North Park Passive House Construction Phase

Plug and process loads

Electrical loads generated from miscellaneous plug and process loads used in the building are another factor that can account for differences in predicted and verified energy savings. This can include things like computers, appliances, server rooms, and other specialized equipment.  Miscellaneous consumption can be extremely difficult to predict given that it is connected to occupant’s use of the completed building. This is reflected in the fact that, within the RDH study, rarely did the energy models capture all consumption associated with the building. In some cases obvious loads that would be present in the building were excluded from modelling, while in others it simply wasn’t known during design how the building or parts of the building would be used.

This was the biggest reason for the difference in building EUIs and total consumption, discussed in Part 1 of this blog series, but beyond simply moving the baseline up, the change in loads can also affect heating and cooling energy in the space and the resulting energy savings associated with heating and cooling energy conservation measures.


One area where savings were generally realized, and in fact, often exceeded those predicted, was in the building’s lighting. Many of the buildings had longer operating hours than initially modelled, which led to greater savings from high efficiency lighting.

As part of the study, RDH and BC Hydro monitored the impact of occupancy and daylight sensors by using sensors to track how often the lights were on and off. Of light fixtures with occupancy sensors that we monitored in residential buildings, hallway lights were off about half of the time, parkade lights were off about 25% of the time, and amenity room lights were off about 90% of the time. In an office building that we monitored, lights with occupancy and daylight sensors were found to be off between 50% and 75% of the time.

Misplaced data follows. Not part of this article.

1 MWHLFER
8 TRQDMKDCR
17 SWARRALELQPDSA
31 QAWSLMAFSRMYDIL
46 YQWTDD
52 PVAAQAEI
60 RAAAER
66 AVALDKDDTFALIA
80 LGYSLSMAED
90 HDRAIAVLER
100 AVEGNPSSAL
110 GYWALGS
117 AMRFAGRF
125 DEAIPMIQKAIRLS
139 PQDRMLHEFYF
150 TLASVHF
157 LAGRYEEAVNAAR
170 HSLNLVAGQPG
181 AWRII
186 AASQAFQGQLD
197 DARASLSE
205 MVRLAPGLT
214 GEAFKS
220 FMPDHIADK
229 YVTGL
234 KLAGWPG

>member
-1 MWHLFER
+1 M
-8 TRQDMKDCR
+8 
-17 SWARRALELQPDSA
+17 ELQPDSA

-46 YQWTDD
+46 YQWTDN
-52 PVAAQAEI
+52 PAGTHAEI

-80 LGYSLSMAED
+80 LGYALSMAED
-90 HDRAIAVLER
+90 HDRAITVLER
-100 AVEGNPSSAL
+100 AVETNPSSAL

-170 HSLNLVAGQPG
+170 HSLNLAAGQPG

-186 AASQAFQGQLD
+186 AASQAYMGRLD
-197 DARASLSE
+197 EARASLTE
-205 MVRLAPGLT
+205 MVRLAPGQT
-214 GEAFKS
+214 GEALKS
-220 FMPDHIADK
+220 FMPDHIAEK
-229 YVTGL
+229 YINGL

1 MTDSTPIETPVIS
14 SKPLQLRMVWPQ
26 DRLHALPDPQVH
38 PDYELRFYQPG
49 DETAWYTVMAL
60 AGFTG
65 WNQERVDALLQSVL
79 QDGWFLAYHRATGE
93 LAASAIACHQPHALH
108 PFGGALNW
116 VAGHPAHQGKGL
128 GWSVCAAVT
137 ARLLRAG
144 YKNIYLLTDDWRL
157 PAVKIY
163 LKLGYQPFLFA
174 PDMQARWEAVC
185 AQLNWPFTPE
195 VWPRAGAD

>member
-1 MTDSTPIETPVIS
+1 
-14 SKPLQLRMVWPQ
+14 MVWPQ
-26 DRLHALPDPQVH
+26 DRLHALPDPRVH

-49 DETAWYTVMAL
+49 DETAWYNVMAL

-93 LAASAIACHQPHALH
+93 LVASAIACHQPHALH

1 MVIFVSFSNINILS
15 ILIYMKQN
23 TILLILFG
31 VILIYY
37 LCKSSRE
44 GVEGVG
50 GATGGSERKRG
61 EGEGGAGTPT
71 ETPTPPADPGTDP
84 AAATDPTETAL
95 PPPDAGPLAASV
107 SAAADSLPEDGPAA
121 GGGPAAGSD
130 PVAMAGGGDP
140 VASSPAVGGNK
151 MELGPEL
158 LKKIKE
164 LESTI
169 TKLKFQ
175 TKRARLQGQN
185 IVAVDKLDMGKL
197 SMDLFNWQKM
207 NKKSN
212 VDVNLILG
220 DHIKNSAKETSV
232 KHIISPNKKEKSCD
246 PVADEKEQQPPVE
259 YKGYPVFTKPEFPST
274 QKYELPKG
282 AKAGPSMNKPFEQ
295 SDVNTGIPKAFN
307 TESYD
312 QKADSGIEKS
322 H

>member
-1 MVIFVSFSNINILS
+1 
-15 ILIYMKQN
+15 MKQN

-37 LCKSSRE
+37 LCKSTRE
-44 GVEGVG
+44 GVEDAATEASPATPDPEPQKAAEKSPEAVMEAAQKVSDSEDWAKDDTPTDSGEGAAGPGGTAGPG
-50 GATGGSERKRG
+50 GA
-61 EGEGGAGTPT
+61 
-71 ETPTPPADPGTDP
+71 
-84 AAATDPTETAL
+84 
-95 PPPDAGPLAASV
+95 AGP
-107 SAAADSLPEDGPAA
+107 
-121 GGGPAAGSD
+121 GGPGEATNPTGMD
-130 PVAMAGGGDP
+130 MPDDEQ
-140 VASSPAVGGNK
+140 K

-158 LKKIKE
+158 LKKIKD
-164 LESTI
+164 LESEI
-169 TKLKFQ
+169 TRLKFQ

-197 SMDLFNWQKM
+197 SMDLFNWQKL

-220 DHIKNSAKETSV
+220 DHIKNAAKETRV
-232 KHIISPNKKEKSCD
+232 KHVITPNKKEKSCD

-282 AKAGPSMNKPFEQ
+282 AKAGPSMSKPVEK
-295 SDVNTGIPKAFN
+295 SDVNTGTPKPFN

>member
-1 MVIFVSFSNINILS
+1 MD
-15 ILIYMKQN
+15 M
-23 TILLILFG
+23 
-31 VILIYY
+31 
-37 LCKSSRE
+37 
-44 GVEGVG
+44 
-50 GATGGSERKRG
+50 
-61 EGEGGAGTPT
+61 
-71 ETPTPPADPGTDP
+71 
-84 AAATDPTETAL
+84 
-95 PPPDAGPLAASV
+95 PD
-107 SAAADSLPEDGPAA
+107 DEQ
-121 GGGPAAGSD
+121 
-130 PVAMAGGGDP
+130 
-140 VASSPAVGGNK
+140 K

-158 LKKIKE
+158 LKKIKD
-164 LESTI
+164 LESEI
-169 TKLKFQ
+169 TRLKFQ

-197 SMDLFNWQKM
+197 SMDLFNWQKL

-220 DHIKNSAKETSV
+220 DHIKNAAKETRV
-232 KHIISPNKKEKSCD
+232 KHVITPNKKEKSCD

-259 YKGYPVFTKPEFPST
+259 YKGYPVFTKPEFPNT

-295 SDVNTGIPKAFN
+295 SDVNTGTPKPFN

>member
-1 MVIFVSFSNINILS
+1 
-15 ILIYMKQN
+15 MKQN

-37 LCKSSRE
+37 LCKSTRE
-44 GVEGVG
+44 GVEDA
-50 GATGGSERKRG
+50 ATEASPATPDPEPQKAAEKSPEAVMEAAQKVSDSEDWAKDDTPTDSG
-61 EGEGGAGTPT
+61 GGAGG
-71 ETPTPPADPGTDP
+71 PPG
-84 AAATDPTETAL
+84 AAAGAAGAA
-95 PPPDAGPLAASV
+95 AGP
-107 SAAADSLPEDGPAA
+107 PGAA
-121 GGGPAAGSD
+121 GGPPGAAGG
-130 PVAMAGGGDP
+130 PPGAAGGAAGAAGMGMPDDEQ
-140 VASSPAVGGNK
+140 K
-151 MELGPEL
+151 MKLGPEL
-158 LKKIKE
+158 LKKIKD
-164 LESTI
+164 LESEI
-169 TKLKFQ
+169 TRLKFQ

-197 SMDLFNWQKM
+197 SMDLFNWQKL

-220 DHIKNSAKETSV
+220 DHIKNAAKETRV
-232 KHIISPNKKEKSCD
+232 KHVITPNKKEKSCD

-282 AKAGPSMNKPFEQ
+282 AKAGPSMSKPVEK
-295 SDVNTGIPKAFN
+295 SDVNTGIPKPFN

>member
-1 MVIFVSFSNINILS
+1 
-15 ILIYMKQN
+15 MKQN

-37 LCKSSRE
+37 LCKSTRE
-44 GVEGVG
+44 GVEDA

Efficient lighting and controls with occupancy and daylight sensors are clearly an effective way to conserve energy!

Mechanical Systems

The last point that we’ll highlight as a key factor in the difference between predicted and verified energy savings is the building’s mechanicals. Several of the buildings in the RDH study showed reduced savings due to operational issues. For example, a couple of the buildings had heat pumps where the backup system operated more than planned. While these issues cannot be foreseen, it is important to recognize that when systems do not function as they should, there can be a significant impact on the building’s energy performance—enough to serve as a strong reminder of the importance of commissioning.


As you can see, there are a variety of factors that contribute to differences between a building’s predicted energy savings and its verified energy savings. Some of these can be mitigated through careful planning and the use of detailed and accurate values when creating energy models, while others require more research, and still others are unpredictable or accidental. All of this points to our next and final installment in this blog series, when we will discuss how you can assess your building’s performance and ensure it is performing at its best.

Written by:

Brittany Coughlin